# Differential as bundle map and pull back bundle

In the wikipedia article about the pushforward, it is stated that if $$f: M\to N$$ is smooth, then it induces a bundle map $$df: TM \to TN$$. It is then claimed that equivalently $$f_*=df$$ is a bundle map from $$TM$$ to the pullback bundle $$f^* TN$$.

Why is this equivalent? The bundles $$TN$$ and $$f^* TN$$ are clearly not the same as they are bundles over different spaces. They could be isomorphic, but is still seems strange that this would hold independently of $$f$$.

Edit: The full quote is

Equivalently (see bundle map), φ∗ = dφ is a bundle map from TM to the pullback bundle φ∗TN over M, which may in turn be viewed as a section of the vector bundle Hom(TM, φ∗TN) over M. The bundle map dφ is also denoted by Tφ and called the tangent map. In this way, T is a functor.

• $TM$ and $f^*TN$ are both bundles over $M$, not bundles over different spaces. – user10354138 Jun 11 at 15:07
• @user10354138 You are right. But whis was only a typo. As can be seen from the context of the question, I am interested in $TN$ and $f^*TN$. I corrected the question accordingly – Michael Jun 11 at 15:41
• Please, provide a complete quote, afik, the wikipedia article contains no such claim. (It says, however, correctly, that "Then, applying the differential pointwise to $X$ yields the pushforward $\phi_*X$, which is a vector field along $\phi$, i.e., a section of $\phi^*TN$ over $M$." The word "yields" is not the same as "is". – Moishe Kohan Jun 11 at 15:55
• @MoisheKohan: I added the quote – Michael Jun 12 at 11:52
• OK, then it is just sloppyness in the article; keep in mind that different parts could have been written by different people. The correct statement is "Then, applying the differential pointwise ..." – Moishe Kohan Jun 12 at 13:52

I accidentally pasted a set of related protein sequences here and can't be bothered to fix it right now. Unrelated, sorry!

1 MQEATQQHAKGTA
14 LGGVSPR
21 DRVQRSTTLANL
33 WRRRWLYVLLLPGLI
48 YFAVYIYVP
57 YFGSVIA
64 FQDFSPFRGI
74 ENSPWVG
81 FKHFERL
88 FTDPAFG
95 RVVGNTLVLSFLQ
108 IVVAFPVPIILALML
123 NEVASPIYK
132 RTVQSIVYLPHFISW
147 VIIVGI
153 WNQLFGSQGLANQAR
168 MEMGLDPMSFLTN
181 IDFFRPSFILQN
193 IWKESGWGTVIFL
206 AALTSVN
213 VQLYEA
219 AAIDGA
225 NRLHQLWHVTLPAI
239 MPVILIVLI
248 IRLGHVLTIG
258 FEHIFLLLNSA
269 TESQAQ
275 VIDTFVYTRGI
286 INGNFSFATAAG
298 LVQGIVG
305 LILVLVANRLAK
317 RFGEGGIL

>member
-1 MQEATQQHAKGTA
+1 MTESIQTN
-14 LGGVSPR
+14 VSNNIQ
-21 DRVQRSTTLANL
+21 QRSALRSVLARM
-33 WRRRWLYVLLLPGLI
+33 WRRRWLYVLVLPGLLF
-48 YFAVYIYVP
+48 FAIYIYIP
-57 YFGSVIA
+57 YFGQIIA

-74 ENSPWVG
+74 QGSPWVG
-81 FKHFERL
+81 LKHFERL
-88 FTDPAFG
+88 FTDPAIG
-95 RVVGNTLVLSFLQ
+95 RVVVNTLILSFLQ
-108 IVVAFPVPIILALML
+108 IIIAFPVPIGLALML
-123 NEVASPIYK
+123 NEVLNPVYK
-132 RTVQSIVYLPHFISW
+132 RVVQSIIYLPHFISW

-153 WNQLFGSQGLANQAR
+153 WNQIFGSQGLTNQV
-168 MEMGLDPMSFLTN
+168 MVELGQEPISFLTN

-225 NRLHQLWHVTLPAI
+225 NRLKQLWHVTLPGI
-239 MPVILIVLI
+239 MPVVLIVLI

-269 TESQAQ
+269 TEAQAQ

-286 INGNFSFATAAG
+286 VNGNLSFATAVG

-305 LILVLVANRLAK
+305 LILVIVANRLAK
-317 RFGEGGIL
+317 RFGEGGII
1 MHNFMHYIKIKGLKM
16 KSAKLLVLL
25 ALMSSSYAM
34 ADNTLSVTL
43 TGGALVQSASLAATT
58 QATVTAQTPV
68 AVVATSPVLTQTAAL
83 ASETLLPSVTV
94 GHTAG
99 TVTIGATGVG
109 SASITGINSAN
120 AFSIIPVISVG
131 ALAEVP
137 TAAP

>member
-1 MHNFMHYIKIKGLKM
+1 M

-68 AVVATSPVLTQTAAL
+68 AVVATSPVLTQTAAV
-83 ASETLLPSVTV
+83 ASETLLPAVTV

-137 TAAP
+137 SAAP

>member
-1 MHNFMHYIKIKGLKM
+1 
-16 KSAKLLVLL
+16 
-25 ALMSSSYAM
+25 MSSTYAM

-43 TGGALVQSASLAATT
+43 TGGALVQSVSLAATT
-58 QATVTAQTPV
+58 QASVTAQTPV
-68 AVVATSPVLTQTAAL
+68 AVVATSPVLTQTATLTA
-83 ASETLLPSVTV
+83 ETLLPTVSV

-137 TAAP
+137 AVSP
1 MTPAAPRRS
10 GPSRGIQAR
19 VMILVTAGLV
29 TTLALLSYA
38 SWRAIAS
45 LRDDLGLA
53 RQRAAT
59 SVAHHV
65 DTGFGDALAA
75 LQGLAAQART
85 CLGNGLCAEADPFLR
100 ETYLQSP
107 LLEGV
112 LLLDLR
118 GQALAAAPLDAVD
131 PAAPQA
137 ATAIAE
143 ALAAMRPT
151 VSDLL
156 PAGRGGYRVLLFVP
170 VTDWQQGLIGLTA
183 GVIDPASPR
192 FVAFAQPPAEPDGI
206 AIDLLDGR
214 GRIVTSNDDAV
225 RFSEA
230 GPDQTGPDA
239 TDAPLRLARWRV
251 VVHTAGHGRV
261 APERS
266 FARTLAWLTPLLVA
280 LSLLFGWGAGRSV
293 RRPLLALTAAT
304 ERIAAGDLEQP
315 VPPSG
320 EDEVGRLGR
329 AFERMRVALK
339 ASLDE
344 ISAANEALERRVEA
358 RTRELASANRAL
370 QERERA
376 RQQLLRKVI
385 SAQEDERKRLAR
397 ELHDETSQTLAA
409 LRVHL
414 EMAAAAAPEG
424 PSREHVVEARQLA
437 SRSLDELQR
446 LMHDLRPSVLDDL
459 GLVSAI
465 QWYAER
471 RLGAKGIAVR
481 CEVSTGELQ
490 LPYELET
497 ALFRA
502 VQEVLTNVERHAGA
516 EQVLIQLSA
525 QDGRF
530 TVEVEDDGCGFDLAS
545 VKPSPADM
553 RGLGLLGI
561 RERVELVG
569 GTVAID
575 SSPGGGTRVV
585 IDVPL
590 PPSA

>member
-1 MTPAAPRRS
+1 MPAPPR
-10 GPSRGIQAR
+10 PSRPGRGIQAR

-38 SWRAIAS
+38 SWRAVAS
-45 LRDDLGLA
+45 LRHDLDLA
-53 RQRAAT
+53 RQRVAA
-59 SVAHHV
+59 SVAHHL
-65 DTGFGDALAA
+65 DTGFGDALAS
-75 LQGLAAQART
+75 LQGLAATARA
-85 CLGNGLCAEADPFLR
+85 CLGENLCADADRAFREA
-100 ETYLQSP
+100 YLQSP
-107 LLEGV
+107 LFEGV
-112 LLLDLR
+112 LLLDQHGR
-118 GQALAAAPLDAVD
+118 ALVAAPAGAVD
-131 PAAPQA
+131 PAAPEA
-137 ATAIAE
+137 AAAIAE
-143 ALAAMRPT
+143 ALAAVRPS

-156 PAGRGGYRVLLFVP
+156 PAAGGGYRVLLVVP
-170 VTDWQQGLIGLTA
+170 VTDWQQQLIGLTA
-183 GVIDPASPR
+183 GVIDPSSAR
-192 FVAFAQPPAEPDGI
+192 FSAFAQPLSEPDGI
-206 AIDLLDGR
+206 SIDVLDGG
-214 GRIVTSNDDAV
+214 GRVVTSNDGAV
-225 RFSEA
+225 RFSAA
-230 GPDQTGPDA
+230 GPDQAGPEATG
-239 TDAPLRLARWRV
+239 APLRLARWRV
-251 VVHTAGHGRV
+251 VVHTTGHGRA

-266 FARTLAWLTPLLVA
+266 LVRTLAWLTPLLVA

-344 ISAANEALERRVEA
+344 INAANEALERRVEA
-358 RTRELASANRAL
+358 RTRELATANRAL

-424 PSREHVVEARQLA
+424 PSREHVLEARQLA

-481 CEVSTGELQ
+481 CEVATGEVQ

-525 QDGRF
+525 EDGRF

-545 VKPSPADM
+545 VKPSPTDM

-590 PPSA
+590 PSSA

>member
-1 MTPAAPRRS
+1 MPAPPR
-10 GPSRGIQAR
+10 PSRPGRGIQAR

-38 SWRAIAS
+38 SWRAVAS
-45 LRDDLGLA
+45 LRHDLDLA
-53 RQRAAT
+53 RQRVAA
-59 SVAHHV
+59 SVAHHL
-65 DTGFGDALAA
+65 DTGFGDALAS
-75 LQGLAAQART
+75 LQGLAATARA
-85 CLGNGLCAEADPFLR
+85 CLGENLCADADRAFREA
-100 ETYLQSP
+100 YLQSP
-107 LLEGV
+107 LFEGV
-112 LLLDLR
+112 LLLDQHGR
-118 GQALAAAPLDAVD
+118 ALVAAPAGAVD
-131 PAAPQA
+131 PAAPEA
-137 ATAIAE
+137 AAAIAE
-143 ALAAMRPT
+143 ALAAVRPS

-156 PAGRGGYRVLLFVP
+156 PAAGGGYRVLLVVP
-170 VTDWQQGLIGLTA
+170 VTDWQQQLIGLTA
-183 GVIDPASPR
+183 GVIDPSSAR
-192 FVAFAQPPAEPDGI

Recall the definition of the pull-back bundle (in the context you are interested in): If $$f: M\to N$$ is a smooth map, $$df: TM\to TN$$ is the differential of $$f$$, then (as a topological space) $$f^*(TN)=\{(x,\xi): x\in M, \xi\in TN, \xi\in T_{f(x)}N\}\subset M\times TN.$$ The bundle structure on $$f^*(TN)$$ is given by the projection $$\pi: (x,\xi)\mapsto x.$$ Now, $$df$$ defines a bundle map $$TM\to f^*(TN)$$ which I will denote $$Df$$: $$Df: (x,\eta)\mapsto (x, df_x(\eta)), x\in M, \eta\in T_xM.$$ I will leave it to you to check that $$Df$$ is indeed a morphism of vector bundles $$Df: TM\to f^*(TN).$$ By abuse of notation, one frequently denotes the morphism $$Df$$ simply $$df$$ since the"interesting" parts of these morphisms are the same.
Given a vector field $$X\in {\mathfrak X}(M)$$, the push-forward $$f_*(X)$$ is the section $$Y$$ of $$f^*(TN)$$ which is given by the formula $$Y_x= Df(X_x).$$ That's all what there is to it. The wikipedia article commits a minor and common abuse of notation by using the notation $$df$$ for $$Df$$.
• Thank you, this written very clearly. Just one last thing: If $f$ is a submersion, does this mean $TN \simeq f^* TM$? – Michael Jun 14 at 9:33
• Really? What about if $f: X\times Y\to X$ is a projection? – Michael Jun 15 at 10:40
• Yes, really. As I said, you need the equality of ranks of $TN$ and $f^*TM$: It is clearly a necessary condition for isomorphism of these bundles. Note that the bundles $f^*TM$ and $TM$ have equal rank. But rank of the tangent bundle equals the dimension of the manifold. Hence, you are asking for $dim(M)=dim(N)$. But if you have a submersion between manifolds of equal dimension, it has to be a local diffeomorphism. – Moishe Kohan Jun 15 at 13:29